Our research at The University of Manchester experiments with new ways of provoking critical understandings and social awareness of the nuclear industry by pursuing research collaborations across a range of disciplines, including the nuclear and techno-sciences more generally, anthropology, organisation and business studies, law, history, and science and technology studies.
Drawing on inter-disciplinary expertise and a collaborative approach, we explore social and political dynamics in order to understand how nuclear imaginaries are made, embedded, unmade, and re-made. We are interested in dislodging dominant approaches within government, industry, and policy-making circles, where ‘the social’ is often an afterthought to ‘the technological’, with a view to conveying a more rigorous and subtle understanding of the social and the technological as being intimately intertwined.
Grasping current preoccupations and debates in the industry will allow us to develop new insights into controversies surrounding the nuclear, including the development of new technologies, the ongoing production of waste, the provision of geological disposal facilities, and a potential role for new build in addressing current anxieties over energy and climate change.
Questions of interest include:
- How does the nuclear industry present and reposition itself in a changing energy landscape? What kinds of re-framing go on?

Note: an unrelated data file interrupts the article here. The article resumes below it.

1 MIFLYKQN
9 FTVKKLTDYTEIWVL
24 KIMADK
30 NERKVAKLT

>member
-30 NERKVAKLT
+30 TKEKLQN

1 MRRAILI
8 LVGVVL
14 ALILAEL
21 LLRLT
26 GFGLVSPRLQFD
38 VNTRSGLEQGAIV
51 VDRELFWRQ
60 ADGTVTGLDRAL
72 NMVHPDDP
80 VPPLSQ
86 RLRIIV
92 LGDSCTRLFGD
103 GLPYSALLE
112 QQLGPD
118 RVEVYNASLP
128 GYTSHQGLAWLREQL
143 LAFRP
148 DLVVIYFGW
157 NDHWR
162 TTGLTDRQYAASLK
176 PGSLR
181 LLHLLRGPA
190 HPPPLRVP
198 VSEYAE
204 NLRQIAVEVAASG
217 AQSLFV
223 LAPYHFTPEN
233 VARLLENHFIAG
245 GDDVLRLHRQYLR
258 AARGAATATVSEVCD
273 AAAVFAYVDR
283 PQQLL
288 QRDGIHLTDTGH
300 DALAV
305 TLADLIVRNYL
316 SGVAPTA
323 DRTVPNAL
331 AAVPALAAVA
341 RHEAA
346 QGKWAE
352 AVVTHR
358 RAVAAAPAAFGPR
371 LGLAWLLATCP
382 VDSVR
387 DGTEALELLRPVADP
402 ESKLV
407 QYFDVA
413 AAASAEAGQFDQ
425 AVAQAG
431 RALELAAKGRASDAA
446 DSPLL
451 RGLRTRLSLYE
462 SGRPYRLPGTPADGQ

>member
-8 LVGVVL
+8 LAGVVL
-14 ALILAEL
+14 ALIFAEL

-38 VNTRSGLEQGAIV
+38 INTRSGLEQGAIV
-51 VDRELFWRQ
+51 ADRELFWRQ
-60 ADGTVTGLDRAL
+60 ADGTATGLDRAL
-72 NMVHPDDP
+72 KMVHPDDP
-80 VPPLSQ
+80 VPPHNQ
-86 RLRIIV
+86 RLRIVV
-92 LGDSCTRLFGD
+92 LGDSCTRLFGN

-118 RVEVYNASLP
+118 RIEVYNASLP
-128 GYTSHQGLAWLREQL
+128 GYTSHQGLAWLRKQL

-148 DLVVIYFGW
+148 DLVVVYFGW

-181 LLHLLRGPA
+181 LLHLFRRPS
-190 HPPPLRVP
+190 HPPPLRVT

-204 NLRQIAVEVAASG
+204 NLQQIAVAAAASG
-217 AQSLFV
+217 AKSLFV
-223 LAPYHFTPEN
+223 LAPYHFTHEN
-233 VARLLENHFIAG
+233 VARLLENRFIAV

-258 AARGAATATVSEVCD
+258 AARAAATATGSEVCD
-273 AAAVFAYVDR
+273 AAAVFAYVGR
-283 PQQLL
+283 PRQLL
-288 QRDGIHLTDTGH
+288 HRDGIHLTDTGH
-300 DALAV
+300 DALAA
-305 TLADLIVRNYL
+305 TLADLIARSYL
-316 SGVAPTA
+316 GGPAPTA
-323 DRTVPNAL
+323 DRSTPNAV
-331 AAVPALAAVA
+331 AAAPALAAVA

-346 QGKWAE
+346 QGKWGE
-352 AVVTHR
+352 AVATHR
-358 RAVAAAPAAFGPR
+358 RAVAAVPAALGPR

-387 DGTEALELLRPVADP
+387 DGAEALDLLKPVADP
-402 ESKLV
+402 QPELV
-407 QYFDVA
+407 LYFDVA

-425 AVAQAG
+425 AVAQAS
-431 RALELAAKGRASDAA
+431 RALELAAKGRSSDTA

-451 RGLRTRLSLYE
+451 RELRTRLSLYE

- What kinds of friction exist between the primacy of containing nuclear materials and the expectancy of transparency and accountability?
- What public perceptions exist around nuclear power?
- How do people come to their understandings of risks and hazards, and in what historical, cultural, social, or national contexts?
- What are the forgotten futures of the nuclear promise or threat?
- How do utopian hopes and dystopian fears play out in contemporary political and organisational practices associated with the management and operation of the nuclear industry?
- Is a new nuclear age on the horizon? Or is the future one of coming to terms with the legacies of the old (waste, contamination), legacies that keep being made, and that we still do not fully understand, or may not have the expertise to monitor and record?
Ethnography, participant observation, hybrid forums, and public experiment are part of our methodological tool kit in exploring the varied imaginaries that organize, shape, and challenge the industry.